Monday, January 8, 2018

Wolff At the Door

If any one book takes Trump out of office prematurely, it will be this one.

Michael Wolff's "Fire and Fury" is shaking things up, both for its controversial source material and for its stunning revelations about the Trump White House.  Some of the "revelations" are facts we already know, like Rex Tillerson saying that Trump is a moron.  But other so-called allies can't find nice things to say about Trump's intellect of lack thereof either; Reince Priebus and Steven Mnuchin both said he's an idiot, economic adviser Gary Cohn called him "dumb as sh--," and national security adviser H.R. McMaster thinks he's a dope.  Another aide couldn't get Trump to understand the Bill of Rights.  Wolff confirms that New Jersey governor Chris Christie was slated for a job in the administration but was denied on the basis of his success at putting Trump son-in-law Jared Kushner's banker father in jail  when Christie was U.S. Attorney for New Jersey in the two thousand zeroes.
There's more - too much for me to repeat in this space.  Among other tidbits, Trump eats fast food to avoid being poisoned (these jokes write themselves, folks!), Melania never wanted to be First Lady, and the only reason we lucked out with Tillerson - our most avuncular Secretary of State since Dean Acheson - at the State Department when we could have gotten Trump's fellow xenophobe John Bolton is because Trump didn't think Bolton would go over well because of . . . his moustache.  (Our last mustachioed Secretary of State?  Dean Acheson.)
Steve Bannon doesn't look to good in this book . . .  to those who like the guy.  He apparently had a problem or two - or more - with all those Trump campaign meetings with the Russians at Trump Tower, calling some campaign members "treasonous" and "unpatriotic," adding that Trump had to have known about the meeting involving Paul Manafort, Kushner, and Donald Trump, Jr. Bannon even suggests that the President may have met with the Russians himself, and he even thought that the way Trump handled the Charlottesville incident in August 2017 might have been "25th-Amendment bad," requiring his removal of office due to a loss of sound mental capacity.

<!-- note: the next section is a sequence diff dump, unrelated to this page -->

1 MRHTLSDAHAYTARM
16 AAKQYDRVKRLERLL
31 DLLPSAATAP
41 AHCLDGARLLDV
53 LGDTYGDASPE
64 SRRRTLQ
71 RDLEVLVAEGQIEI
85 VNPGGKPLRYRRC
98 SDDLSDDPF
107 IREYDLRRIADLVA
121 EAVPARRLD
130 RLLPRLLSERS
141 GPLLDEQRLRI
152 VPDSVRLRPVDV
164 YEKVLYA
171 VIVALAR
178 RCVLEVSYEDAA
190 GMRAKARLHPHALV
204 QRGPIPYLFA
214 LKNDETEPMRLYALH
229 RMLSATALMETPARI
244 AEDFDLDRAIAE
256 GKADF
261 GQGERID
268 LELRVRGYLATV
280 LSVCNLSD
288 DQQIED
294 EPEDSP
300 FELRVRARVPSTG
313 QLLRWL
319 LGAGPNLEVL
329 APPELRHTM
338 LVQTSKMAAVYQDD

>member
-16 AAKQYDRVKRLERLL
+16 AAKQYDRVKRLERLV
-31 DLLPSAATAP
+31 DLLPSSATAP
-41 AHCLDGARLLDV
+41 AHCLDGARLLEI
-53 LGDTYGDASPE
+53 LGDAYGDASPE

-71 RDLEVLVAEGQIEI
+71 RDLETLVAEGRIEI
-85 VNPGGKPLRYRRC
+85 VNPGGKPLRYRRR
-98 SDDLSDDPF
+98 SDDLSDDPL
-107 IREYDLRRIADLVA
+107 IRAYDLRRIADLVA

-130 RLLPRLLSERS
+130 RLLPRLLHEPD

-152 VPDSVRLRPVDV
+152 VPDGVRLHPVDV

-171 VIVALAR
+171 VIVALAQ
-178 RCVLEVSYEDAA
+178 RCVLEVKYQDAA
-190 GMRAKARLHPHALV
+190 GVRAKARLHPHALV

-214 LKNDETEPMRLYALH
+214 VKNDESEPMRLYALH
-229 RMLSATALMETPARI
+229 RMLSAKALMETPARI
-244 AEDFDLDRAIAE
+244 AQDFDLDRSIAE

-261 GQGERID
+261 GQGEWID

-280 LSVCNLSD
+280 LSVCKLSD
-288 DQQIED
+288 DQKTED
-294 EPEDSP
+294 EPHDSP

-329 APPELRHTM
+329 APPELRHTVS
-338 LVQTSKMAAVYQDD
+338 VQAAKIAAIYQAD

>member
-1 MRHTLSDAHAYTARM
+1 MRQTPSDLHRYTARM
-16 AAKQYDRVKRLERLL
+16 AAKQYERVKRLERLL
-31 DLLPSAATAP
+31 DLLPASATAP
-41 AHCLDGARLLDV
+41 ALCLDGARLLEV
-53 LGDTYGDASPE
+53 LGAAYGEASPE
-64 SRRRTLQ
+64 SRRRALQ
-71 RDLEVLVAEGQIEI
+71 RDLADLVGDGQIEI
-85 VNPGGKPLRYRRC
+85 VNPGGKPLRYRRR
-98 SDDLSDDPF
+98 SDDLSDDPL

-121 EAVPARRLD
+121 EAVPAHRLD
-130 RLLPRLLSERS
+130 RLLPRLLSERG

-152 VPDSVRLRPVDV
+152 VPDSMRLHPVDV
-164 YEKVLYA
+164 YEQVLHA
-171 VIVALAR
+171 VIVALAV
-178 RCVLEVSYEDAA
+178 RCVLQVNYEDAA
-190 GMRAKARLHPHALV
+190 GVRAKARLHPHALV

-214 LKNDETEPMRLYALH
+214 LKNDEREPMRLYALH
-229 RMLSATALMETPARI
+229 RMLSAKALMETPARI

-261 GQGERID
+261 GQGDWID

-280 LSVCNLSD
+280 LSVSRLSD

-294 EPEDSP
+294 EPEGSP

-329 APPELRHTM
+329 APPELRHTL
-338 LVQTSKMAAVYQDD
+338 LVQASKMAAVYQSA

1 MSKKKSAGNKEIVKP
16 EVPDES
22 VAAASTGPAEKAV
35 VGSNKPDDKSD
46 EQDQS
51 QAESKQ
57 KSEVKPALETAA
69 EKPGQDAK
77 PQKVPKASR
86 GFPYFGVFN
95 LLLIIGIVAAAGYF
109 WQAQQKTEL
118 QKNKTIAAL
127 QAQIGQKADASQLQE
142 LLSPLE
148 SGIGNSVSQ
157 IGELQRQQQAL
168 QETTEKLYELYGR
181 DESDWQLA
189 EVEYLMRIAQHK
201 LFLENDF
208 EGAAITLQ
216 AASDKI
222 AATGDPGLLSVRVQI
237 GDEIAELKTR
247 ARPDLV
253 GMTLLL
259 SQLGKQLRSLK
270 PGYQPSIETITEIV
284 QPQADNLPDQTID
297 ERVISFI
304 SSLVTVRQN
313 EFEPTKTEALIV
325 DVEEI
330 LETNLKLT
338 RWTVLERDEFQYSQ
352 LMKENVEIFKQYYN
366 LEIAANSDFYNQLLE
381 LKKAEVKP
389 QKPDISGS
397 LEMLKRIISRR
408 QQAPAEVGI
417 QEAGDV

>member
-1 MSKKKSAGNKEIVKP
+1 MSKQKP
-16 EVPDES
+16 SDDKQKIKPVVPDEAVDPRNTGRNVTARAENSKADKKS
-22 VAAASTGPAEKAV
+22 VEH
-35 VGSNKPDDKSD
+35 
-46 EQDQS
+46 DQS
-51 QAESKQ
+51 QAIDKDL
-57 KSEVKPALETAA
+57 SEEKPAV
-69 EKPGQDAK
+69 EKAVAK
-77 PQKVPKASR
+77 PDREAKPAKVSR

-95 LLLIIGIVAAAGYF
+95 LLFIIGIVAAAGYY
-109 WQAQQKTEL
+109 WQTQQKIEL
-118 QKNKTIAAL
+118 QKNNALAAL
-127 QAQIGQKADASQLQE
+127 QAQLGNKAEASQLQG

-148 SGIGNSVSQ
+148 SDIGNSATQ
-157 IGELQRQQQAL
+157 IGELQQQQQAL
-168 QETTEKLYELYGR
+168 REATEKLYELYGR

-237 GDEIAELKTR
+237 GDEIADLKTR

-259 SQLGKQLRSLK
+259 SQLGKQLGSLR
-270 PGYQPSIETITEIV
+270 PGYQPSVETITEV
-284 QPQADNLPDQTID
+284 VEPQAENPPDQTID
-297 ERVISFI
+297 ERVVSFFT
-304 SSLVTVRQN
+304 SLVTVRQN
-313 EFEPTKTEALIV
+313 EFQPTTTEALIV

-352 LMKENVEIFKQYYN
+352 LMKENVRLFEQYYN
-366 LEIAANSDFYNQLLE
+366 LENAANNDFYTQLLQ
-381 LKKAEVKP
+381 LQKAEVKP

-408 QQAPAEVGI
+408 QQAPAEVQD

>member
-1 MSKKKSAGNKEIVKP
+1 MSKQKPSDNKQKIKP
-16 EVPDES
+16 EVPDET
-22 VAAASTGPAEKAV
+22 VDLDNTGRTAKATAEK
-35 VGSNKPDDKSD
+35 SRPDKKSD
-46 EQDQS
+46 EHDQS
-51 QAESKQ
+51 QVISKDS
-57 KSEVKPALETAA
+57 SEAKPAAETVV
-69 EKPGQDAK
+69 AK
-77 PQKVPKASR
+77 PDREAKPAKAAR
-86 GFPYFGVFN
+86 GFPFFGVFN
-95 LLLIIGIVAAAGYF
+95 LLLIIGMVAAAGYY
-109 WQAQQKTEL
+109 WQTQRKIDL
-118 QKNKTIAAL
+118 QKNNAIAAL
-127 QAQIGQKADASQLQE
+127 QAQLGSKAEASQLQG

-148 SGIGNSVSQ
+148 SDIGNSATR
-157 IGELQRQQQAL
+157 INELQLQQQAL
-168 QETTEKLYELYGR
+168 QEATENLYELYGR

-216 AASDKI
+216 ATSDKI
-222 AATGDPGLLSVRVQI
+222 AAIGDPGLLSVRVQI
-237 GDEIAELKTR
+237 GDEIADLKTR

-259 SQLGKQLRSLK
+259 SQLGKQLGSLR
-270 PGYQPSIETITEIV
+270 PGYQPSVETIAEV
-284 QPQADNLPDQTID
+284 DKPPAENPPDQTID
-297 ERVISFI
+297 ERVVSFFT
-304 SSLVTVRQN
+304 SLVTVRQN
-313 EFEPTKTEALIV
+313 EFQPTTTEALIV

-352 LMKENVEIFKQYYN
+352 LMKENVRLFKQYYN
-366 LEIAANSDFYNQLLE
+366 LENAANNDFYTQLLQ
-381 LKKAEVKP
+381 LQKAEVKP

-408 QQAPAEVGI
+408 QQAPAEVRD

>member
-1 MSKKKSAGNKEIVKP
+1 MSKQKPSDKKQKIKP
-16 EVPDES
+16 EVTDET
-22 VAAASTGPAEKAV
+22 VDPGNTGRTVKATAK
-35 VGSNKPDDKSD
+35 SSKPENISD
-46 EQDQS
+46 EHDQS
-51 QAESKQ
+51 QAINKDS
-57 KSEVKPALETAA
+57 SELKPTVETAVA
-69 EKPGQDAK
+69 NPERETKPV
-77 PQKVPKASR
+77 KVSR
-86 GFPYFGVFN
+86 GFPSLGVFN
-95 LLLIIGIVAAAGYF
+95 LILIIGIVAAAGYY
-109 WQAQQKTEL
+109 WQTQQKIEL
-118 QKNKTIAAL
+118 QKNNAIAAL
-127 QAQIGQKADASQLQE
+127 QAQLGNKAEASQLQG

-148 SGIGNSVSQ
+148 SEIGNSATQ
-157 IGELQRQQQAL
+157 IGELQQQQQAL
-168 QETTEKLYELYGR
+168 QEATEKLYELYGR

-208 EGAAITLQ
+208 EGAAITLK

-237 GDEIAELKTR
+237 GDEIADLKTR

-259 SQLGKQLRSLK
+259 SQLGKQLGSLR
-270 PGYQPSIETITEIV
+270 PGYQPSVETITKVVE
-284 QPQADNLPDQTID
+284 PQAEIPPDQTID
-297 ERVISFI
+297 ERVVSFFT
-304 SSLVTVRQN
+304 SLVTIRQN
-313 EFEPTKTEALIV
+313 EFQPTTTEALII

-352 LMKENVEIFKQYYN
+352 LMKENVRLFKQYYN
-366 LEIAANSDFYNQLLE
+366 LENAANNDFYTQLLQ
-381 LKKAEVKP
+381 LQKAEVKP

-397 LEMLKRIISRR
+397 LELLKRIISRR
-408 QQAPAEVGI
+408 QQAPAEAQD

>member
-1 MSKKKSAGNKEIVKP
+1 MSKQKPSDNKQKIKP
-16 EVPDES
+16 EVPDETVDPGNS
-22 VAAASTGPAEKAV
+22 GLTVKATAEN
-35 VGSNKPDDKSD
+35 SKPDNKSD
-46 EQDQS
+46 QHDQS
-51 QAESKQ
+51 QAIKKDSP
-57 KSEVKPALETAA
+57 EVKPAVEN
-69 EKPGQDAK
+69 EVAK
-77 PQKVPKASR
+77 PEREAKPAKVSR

Trump didn't like that.  He's since turned on Bannon, even though many in the administration agree that it is Trump, not Bannon, who, as Trump said about Bannon, has "lost his mind."  But here's the kicker: Trump was hoping to lose and planning on losing.  The Guardian reports that, according to Wolff's book, Trump "expected to leverage his defeat for wealth, fame and a Trump-branded TV network," and "key advisers wanted jobs in television or politics."
And if that shrew Debbie Wasserman Schultz had given Martin O'Malley a fair chance at the Democratic presidential nomination instead of backing Hillary, we'd still be in the Paris Agreement now. >:-(  
How did Wolff get so much access to the Trump White House?  They gave it to him, carte blanche, and practically let him wander around interviewing everyone he could find.  Trump knew a little about Wolff's reputation and was actually expecting a favorable report.  
So what effect will Wolff's book actually have?  Sadly, despite the first sentence of this blog entry, little if any whatsoever.  First, many people found Wolff's sources to be highly suspect, and some of his stories may be exaggerated.  Second, even if these stories are completely and thoroughly true, the people who should read this book won't.  And, as  I wrote in this blog entry from December 2015, Donald Trump, like Madonna, has a knack for maintaining and even increasing his popularity with fans after saying and doing outrageous and offensive things that no one else would have gotten away with.  The idea of Trump's opponents hoping for Wolff's book to destroy his Presidency reminds me of us Madonna-haters hoping that her career was through after her movie Body of Evidence tanked.
And her cover of Don McLean's "American Pie" was the pop-music equivalent of Trump hypothetically shooting someone on Manhattan's Fifth Avenue.

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